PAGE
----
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Saturday, December 17, 2005

Nature to scientsts: edit Wikipedia!

So can Wikipedia move up a gear and match the quality of rival reference works? Imagine the result if it did: a comprehensive, accurate and up-to-date reference work that can be accessed free from Manhattan to rural Mongolia. To achieve this, Wikipedia's administrators will have to tackle everything from future funding problems — the site is maintained by public donations [note from Wikipedia blog: Wikimedia's running a fund drive until January 8th] — to doubts about whether enough new contributors can be found to increase the quality of the mushrooming number of entries. That latter point is critical, and here scientists can make a difference.

Judging by a survey of Nature authors, conducted in parallel with the accuracy investigation, only a small percentage of scientists currently contribute to Wikipedia. Yet when they do, they can make a significant difference. Wikipedia's non-expert contributors are, by and large, dedicated to getting things right on the site. But scientists can bring a critical eye to entries on subjects they study, often highlighting errors and misunderstandings that others have unintentionally introduced. They can also start entries on topics that other users may not want to tackle. It is no surprise, for example, that the entry on 'spin density wave' was originated by a physicist."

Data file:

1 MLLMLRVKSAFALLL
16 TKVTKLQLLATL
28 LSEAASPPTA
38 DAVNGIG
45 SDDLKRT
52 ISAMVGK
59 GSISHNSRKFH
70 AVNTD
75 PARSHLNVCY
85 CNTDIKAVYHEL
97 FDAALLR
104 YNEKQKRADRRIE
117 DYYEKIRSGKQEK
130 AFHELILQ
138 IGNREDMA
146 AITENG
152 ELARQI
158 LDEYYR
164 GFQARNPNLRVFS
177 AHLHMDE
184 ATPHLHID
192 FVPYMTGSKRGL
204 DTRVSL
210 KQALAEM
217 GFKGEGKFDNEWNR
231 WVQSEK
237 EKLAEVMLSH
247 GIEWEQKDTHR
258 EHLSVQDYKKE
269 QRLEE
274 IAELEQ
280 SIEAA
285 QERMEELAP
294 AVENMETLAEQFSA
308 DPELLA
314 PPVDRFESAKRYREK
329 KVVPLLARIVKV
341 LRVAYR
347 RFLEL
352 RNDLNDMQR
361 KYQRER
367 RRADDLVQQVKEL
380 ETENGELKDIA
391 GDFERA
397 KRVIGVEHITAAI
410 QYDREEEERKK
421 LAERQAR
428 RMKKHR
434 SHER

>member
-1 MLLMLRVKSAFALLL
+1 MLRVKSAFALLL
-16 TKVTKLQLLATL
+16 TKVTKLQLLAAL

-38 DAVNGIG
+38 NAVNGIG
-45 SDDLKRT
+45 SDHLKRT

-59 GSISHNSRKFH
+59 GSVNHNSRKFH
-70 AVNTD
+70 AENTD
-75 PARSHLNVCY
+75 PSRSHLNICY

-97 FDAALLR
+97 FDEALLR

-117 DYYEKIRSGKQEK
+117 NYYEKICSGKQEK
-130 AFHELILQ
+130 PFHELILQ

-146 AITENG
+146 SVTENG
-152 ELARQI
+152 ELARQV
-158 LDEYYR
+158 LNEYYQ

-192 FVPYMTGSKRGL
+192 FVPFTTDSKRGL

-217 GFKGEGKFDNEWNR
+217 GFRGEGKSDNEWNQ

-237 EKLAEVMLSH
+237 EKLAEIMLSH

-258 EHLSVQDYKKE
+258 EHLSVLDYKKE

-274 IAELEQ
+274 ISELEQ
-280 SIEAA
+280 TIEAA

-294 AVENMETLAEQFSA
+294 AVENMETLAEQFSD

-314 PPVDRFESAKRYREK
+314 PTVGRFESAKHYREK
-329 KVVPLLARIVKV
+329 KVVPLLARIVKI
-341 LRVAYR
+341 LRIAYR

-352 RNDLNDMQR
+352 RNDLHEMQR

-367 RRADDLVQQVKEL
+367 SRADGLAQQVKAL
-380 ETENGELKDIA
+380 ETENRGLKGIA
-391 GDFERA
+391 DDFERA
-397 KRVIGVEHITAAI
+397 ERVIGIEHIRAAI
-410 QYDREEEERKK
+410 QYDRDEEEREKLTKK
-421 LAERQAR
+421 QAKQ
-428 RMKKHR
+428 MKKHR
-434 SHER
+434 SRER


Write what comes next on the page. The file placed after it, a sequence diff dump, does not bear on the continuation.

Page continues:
The article also tackles wikipedia protocol -- how to get your edits to stick.

Editing pages is not always straightforward, as some users may disagree with changes. In politically sensitive areas such as climate change, researchers have had to do battle with sceptics pushing an editorial line that is out of kilter with mainstream scientific thinking. But this usually requires no more than a little patience. Wikipedia's users are generally interested in the reasoning behind proposed changes to articles. Backing up a claim with a peer-reviewed reference, for example, makes a world of difference.

Nature would like to encourage its readers to help. The idea is not to seek a replacement for established sources such as the Encyclopaedia Britannica, but to push forward the grand experiment that is Wikipedia, and to see how much it can improve. Select a topic close to your work and look it up on Wikipedia. If the entry contains errors or important omissions, dive in and help fix them. It need not take too long. And imagine the pay-off: you could be one of the people who helped turn an apparently stupid idea into a free, high-quality global resource.

(Thanks to the readers who told me about this article.)

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